WSJ Poll On Solar and Wind Power Subsidies
Should solar and wind power be subsidized? That is the question being asked by a current Wall Street Journal (WSJ) public poll. Generous funding from the federal government has led to explosive growth in US wind and solar power installations. Lost among the election year hoopla is the fact that many of those subsidies are set to expire soon unless Congress acts. Here is an opportunity for you to express your preference by voting online.
As most people who live in the US know, green energy is all the rage these days. Building roofs are being tiled with solar cells and every pasture and hillside sprouts gigantic wind turbines. What most people do not appreciate is that this green energy gold rush is being caused by government subsidies—the only reason one can build a green energy plant at a profit. The WSJ poll is attempting to sense public opinion for an up coming special report in that newspaper. Here is how the journal frames the question:
Supporters say the subsidies will allow renewable technologies to grow enough to become cost-competitive with conventional energy sources—and that their benefits include reduced pollution and decreased dependence on foreign oil.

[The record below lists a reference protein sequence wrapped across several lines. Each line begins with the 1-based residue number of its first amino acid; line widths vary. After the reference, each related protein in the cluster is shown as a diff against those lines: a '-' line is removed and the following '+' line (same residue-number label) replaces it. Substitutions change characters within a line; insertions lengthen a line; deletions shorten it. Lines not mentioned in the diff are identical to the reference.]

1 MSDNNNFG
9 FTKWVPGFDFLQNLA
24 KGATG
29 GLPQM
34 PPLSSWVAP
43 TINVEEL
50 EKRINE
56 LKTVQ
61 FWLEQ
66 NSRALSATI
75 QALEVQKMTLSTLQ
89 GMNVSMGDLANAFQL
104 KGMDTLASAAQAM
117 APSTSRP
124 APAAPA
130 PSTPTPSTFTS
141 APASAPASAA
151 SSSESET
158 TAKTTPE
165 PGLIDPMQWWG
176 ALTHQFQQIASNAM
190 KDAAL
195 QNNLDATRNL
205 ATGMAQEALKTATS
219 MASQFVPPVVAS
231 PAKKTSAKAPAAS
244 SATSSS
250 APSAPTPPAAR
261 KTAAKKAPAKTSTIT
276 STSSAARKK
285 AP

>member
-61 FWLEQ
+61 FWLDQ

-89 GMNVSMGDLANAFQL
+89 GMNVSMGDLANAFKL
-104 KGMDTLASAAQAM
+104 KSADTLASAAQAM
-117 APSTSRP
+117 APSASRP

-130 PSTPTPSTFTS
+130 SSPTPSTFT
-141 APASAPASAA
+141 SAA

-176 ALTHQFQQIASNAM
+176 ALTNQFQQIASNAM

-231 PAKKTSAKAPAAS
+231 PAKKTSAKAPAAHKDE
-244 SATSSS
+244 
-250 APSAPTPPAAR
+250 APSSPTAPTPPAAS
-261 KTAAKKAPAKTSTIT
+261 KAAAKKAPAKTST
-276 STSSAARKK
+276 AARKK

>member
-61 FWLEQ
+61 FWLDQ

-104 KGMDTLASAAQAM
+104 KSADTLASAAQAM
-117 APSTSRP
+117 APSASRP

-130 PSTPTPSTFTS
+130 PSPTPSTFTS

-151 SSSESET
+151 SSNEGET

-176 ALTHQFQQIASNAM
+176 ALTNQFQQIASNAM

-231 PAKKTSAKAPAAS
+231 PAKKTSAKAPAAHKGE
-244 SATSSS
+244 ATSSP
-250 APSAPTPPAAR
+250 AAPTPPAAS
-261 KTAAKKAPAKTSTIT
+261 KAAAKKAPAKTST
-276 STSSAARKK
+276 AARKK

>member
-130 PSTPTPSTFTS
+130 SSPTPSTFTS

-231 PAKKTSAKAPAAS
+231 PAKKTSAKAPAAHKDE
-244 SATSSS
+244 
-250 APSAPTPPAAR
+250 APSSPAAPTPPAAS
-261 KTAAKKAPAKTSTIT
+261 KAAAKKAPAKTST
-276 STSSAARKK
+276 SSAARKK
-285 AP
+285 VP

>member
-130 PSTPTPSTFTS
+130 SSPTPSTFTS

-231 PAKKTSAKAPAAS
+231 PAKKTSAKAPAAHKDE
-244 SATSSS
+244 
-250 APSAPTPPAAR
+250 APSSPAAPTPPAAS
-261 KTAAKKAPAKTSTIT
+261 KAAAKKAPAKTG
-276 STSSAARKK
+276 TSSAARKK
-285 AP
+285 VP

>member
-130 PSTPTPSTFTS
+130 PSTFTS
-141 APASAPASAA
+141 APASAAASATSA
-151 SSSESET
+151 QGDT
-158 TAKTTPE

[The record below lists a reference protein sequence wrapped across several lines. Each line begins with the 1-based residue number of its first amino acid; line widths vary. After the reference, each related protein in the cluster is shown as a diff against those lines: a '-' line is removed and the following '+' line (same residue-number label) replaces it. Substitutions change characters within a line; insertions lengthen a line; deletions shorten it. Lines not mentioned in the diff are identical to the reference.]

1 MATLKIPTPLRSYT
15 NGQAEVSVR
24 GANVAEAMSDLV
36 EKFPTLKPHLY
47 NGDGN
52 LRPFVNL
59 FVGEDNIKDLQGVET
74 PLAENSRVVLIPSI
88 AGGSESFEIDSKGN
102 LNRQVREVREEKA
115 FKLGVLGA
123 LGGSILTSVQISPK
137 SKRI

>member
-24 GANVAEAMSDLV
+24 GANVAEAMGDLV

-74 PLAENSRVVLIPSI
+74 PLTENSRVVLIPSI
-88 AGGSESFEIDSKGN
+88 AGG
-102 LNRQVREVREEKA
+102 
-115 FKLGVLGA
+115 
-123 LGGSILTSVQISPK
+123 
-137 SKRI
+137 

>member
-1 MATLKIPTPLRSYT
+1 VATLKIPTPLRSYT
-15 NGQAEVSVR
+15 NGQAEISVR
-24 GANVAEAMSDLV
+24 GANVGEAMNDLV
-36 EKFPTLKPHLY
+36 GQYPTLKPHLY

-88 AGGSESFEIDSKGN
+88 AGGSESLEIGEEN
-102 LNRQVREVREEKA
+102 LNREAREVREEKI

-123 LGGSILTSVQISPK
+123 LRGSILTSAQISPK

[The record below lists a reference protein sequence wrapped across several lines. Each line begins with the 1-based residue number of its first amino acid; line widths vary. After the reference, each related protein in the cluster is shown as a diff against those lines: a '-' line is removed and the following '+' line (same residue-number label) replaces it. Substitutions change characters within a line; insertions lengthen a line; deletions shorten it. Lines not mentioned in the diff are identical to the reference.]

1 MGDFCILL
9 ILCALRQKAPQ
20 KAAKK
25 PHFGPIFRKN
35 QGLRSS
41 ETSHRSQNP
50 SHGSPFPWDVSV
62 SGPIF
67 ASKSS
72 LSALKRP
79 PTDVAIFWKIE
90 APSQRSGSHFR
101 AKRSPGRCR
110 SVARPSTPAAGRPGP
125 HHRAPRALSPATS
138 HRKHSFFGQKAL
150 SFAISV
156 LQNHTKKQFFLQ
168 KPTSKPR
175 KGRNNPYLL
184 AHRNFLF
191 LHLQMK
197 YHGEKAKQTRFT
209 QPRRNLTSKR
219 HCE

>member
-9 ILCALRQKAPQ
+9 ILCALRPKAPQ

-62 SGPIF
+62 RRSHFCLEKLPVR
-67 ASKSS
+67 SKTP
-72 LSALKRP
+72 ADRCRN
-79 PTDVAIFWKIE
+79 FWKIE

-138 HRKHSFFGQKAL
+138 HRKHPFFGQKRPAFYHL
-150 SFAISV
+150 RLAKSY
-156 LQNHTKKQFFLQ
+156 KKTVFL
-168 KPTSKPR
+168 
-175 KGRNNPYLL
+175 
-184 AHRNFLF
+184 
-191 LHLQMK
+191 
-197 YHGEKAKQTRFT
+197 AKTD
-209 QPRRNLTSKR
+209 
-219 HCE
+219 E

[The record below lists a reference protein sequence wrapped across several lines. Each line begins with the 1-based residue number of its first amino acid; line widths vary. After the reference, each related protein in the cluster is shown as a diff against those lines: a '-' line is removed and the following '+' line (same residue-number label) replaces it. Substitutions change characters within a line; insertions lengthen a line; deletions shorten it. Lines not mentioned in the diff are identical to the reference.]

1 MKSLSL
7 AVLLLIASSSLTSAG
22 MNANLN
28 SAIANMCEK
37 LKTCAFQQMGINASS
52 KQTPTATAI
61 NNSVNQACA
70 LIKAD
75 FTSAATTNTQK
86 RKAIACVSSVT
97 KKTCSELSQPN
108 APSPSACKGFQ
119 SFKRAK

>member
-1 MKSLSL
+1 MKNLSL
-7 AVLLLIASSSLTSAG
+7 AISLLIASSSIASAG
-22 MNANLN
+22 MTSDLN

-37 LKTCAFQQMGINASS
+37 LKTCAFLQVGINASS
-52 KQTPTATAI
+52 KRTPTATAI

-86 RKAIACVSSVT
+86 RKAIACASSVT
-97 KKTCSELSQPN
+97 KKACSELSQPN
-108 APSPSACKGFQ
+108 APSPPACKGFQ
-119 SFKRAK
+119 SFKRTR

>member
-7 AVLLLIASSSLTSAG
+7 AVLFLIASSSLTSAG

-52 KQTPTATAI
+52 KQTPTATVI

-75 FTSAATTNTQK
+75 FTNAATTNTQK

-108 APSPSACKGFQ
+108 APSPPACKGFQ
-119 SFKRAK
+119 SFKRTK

Critics want to scale back or eliminate the subsidies, arguing that renewable sources have had decades to get established but still aren’t cost-competitive with conventional energy.
The poll offers a choice of four positions regarding the subsidies: they should be increased, they should stay the same, they should decline, and they should be eliminated. Below is a snapshot of the results taken after 12,289 responses.
The WSJ poll on wind and solar power subsidies at 12,289 votes cast.
We here at The Resilient Earth urge our readers ,whether US citizens or not, to visit the poll site and vote. As can be seen from the snapshot results shown above, the race is neck-in-neck.
Poll Update, Sept 8:
The number of votes in the WSJ green energy poll has passed the twenty thousand mark and the anti-subsidy block seems to have taken the lead.
The WSJ poll on wind and solar power subsidies at 20,490 votes cast.